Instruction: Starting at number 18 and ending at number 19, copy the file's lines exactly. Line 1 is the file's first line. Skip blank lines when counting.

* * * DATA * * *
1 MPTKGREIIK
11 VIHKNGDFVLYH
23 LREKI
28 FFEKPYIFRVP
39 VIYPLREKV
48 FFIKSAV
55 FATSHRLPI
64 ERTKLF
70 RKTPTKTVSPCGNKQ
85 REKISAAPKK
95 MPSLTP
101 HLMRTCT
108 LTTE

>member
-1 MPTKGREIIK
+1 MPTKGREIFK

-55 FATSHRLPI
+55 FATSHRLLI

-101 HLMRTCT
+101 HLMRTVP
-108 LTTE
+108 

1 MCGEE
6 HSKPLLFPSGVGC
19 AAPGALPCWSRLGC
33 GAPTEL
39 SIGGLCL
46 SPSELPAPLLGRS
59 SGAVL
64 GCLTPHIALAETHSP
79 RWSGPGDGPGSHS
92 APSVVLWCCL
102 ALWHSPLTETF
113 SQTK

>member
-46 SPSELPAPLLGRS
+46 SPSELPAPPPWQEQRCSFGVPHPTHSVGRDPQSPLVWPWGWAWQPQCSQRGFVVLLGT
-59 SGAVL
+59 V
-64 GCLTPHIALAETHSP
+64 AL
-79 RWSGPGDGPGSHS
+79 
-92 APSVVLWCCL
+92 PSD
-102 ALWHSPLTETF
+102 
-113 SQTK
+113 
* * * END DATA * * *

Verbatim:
+55 FATSHRLLI

-101 HLMRTCT